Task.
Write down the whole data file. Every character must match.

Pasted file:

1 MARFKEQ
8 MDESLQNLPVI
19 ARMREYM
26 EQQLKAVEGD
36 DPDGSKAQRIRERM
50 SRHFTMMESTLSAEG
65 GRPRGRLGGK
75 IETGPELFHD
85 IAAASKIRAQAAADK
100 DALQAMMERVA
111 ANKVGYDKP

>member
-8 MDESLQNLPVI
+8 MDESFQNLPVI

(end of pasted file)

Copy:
1 MARFKEQ
8 MDESLQNLPVI
19 ARMREYM
26 EQQLKAVEGD
36 DPDGSKAQRIRERM
50 SRHFTMMESTLSAEG
65 GRPRGRLGGK
75 IETGPELFHD
85 IAAASKIRAQAAADK
100 DALQAMMERVA
111 ANKVGYDKP

>member
-8 MDESLQNLPVI
+8 MDESFQNLPVI